After travelling for 35h, 5 plane meals and 3 stopovers, here I am, in Adelaide, where spring is beginning to appear.
I’m marvelously welcomed by a friend, also sensitive to the cause of autism, and who will be part of this report.
I spent my first days understanding and learning about the Australian culture and, of course, trying out new food wonders (Pavlova, mon amour).
On purpose, I didn’t schedule any appointment during my first week, as I wanted to get used to the Australian accent (which is initially quite surprising, I must say).
Adelaide is a wonderful and calm city, where traditional architecture and modern buildings mingle.
Unlike other Australian cities, Adelaide wasn’t built by convicts. From the beginning, it has been a free men city, demanding civil rights and fleeing religious persecutions.
The great number of churches (each more beautiful than the other) explains Adelaide’s surname: "City of Churches."
From its beginning, big green spaces were designed in Adelaide. It’s a very spread out city and it’s very easy to find your way around: streets are geometrical, making the city map look like a checkboard.
Puritan and calm until the mid 1960s, Adelaide is now an unmissable place of art, culture and gastronomy. And the best part is: these wonders are very affordable. Indeed, museums are free! The South Australian Museum is enormous and displays fascinating aboriginal art, the continent’s wildlife and flora, stunning fossil stones, a giant squid (11metres!) comfortably placed in a lift, and it’s even possible to touch the 4,500 billion-year-old Murnpeowie meteorite.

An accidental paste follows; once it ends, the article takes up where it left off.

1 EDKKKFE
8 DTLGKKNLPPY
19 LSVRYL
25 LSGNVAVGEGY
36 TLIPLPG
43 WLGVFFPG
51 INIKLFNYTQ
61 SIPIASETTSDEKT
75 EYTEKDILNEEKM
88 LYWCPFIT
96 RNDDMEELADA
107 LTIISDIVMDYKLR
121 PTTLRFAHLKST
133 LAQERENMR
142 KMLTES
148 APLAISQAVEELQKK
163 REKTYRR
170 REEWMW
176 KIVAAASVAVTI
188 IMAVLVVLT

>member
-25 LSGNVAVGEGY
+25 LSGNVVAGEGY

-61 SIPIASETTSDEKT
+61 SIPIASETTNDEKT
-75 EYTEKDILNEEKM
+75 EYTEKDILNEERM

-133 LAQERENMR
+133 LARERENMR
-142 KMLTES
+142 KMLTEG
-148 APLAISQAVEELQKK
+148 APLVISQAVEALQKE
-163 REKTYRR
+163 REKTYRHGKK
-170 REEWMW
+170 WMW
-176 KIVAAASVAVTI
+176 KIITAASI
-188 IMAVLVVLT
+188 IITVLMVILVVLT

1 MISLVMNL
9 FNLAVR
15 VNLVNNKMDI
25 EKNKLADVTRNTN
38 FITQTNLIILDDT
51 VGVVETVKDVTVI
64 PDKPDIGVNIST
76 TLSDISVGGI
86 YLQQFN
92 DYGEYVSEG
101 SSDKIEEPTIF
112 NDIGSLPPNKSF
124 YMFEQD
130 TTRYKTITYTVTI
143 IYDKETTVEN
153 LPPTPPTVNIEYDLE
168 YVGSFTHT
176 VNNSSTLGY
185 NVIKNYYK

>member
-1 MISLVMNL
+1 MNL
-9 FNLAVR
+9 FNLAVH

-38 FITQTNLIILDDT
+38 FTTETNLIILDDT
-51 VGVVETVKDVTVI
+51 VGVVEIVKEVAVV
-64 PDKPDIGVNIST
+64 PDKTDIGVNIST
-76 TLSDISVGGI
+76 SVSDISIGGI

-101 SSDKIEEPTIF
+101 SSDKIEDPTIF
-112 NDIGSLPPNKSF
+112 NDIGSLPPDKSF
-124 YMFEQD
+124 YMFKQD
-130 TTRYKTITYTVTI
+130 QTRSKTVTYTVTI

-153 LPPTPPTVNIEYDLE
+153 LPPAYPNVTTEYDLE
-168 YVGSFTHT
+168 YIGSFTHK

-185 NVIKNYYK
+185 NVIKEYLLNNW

South Australia, Adelaide’s state, is nicknamed “Festival state”, as more than 500 festivals and big events are organised each year. March, also called “Mad March”, is a very special month in Adelaide, as the city hosts about a dozen of art, sport, literature, and cuisine festivals (Adelaide fringe, Adelaide festival of arts, Adelaide oval, Womadelaide etc.).
Full of surprises, Adelaide hosts one of the biggest food markets in the southern hemisphere. This is the best place to discover authentic Australian products, as most of the 80 shopkeepers only sell seasonal and regional products. The facade, built in 1900 is currently undergoing renovation, we’ll have to go back for pictures!
In a few days, I’ll be leaving for Melbourne for my first interview which will start the documentary on autism. I’m really excited about discovering this city, voted “the world’s most pleasant city to live in” for the last 7 years!